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"The only thing necessary for the triumph of evil is for good men to do nothing" ~ Edmund Burke

Sunday, 29 May 2011

The Sprue Review - Citadel Finecast Ork Tankbusters

As promised I am writing a review of the new citadel finecast range in both a general and a specific sense (i.e. the quality of the resin and it's molding process as well as do models look any better in this new material versus their original metal counterparts.) I'll be using my typical sprue review format and if I get the time I'll include a few photographs.

I recognise that I typically start with a first glance of the sprue but I felt that the new 'clamshell' packaging has some points to be said about it. From a structural stability standpoint everything is very neat and tidy and is pretty sturdy meaning that your new model is far from likely to be damaged by transportation at least so that's a plus, also much like the old blisters you retain the ability to take a good look at what you're getting before you buy which trust me is something you definitely want to do (I'll say why later). Another positive improvement is the small graphic on the blister giving you some indication of what your model should look like once constructed (it might stifle the creativity of some in terms of paint schemes but for myself having a bit of guidance as to what is flash or not is always handy). Finally my only negative is that unless your store owner has a pair of scissors around these blisters are a pain in the ass to get open and the plastic is sharp enough to cut you if you aren't careful.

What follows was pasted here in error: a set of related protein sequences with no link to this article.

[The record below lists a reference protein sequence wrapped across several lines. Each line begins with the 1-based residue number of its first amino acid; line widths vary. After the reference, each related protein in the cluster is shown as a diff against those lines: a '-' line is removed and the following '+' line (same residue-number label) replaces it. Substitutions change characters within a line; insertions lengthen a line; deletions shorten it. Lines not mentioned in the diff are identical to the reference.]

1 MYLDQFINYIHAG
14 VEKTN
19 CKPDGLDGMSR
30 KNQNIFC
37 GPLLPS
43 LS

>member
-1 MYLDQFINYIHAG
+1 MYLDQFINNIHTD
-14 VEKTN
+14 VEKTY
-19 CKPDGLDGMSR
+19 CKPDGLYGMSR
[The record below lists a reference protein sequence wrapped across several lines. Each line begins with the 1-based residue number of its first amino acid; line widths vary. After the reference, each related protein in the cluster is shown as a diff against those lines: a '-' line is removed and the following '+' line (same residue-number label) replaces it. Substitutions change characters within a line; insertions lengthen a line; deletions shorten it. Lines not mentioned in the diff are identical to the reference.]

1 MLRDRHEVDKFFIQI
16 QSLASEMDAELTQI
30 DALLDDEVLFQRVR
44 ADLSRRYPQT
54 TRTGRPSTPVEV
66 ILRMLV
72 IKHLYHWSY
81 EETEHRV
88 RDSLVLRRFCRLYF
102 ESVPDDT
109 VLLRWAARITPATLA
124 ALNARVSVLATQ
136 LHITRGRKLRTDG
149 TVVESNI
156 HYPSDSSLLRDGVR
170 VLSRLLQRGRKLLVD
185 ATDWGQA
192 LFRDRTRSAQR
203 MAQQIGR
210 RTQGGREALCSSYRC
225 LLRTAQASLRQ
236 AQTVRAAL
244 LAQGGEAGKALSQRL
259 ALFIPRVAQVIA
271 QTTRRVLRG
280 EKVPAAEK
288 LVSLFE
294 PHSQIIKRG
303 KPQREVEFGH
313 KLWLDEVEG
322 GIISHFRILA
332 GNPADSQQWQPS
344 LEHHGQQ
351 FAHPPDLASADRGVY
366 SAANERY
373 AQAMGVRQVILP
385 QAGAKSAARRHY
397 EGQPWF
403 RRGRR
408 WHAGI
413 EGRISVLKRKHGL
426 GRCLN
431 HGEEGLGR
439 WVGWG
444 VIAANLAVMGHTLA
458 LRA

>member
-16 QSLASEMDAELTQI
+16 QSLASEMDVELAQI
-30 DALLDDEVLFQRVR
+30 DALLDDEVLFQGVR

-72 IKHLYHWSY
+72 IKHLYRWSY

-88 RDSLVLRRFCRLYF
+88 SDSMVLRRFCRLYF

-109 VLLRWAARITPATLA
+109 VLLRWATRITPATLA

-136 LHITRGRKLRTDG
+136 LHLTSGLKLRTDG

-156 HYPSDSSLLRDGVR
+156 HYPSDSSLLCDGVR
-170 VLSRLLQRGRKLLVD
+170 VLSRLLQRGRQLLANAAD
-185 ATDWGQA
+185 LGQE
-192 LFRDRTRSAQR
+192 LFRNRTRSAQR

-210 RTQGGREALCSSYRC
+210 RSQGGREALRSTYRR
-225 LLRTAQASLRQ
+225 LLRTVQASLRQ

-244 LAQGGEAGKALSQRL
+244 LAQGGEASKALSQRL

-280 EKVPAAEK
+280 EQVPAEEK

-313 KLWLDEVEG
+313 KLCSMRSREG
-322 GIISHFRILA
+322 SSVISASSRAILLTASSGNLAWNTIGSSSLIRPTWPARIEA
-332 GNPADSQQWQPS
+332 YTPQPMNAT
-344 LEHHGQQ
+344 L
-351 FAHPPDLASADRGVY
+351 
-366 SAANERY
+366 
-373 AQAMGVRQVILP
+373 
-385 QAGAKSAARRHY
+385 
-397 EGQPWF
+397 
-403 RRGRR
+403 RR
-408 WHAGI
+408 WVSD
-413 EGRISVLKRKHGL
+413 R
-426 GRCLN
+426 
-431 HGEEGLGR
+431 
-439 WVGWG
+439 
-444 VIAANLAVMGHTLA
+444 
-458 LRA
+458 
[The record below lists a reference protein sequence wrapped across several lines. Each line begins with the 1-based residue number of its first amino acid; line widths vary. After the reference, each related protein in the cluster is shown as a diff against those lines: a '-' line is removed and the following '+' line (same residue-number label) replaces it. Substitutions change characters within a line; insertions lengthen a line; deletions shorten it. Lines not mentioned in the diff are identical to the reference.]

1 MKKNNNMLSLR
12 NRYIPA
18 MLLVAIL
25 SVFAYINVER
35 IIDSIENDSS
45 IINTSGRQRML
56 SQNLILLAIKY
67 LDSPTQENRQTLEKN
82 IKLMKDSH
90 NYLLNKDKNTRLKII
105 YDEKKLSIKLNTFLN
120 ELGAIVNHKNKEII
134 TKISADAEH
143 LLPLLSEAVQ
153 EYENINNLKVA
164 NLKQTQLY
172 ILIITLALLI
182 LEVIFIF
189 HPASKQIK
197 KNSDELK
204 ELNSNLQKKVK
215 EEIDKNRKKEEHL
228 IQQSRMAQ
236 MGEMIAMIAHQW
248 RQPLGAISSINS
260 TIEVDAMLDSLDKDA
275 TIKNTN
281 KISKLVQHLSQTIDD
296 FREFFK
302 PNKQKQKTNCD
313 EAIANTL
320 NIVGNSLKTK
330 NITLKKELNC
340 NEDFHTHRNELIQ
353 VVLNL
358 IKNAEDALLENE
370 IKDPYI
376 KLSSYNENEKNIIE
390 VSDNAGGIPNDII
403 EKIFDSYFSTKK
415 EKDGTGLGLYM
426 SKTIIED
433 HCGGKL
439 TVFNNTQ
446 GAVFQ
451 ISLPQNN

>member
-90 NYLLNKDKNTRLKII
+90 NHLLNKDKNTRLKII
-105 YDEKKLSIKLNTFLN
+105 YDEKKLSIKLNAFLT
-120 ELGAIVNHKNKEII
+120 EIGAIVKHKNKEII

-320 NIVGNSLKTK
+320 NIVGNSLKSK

Sprue First Glance